Well but even with those discussions with the Senate and the crossbenchers, always working to find some common ground. That will not be different. Maybe now there are a few extra stops along the way, trying to work out where the Government’s policy agenda can be synchronised with the ambitions and goals of the crossbench Senators.

PUP used to be a group, now it is a slightly small group and we will engage with courtesy and respect with Senator Lambie however she chooses to go about grouping her arrangements and her representation.

DAVID SPEERS:

Except on the one issue she really wants movement on – and that’s defence pay. The Government is not budging on that is it?

MINISTER BILLSON:

No, we do not have a lot of room to move. I mean, what we are aiming to do is deliver the best-of-breed pay offer to our Defence personnel, mindful that we have got to get the budget back into a repaired state.

We start from a position where Labor left us with the lowest percentage of expenditure on defence since 1938.

It is important to reward our best defence assets, which are our people, but we also need to rebuild the hardware, the kit, our capability.

These things need to be done together and that is why we are keen to get an adequate pay deal settled and get on with the job of rebuilding defence capability because that is in the national interest, but it has to be done while we repair the budget also.

DAVID SPEERS:

I’ve got to ask you a small business question.

MINISTER BILLSON:

Sure, that would great. You and I do many interviews and I am busting to get a small business question. I know it is percolating within you.

DAVID SPEERS:

The Free Trade Agreement in particular with China now concluded, that does have a lot of opportunity for small business doesn’t it?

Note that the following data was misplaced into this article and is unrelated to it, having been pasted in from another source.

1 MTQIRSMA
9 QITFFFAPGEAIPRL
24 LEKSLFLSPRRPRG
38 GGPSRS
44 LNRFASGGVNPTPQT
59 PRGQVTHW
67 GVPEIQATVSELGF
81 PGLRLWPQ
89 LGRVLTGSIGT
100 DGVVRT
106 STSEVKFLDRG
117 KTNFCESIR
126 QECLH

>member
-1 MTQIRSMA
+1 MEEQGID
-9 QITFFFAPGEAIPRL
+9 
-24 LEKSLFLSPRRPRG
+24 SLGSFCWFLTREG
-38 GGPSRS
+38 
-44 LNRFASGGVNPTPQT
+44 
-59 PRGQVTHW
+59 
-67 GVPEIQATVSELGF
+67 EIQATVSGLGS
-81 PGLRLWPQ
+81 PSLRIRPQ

MINISTER BILLSON:

Delicious opportunities!

As a wise business person once said to me ‘There is no substitute for customers’.

Those trade arrangements open the doors to more customers. We still need to be at our best to make those opportunities our own, and to see the jobs and economic benefits, but that is what the rest of the Economic Action Agenda is about.

Here in Frankston we have got a producer of powdered milk who has just entered into a supply arrangement into China through the Buy Australia shop network. Another example where we can bring parties together, the best that we have to offer, our strengths and even in the services economy our architects, even Ronstan that make fittings for yachts not far from here, they have collaborated with architects…

DAVID SPEERS:

Is there a way that they can come to Government and say, I want to take advantage of this, how should I do it?

MINISTER BILLSON:

The best way is through Austrade, and we have got a few channels into that Government capability.

But never underestimate the wisdom of those that have already taken the journey. Getting involved with some of the Australia-China or Australia-India or Australia-Japan Chambers of Commerce, collaborating with those that have already found that pathway, landed in those countries, secured those opportunities. Lots of wisdom to be gained there and that is also a great way of tapping into those delicious markets, particularly for the service economy.

We are good in the service economy; this is where there is a much broader range of opportunities.

DAVID SPEERS:

Small Business Minister, the Member for Dunkley, thank you very much for joining us.

MINISTER BILLSON:

Great and make sure we talk about small business tonight!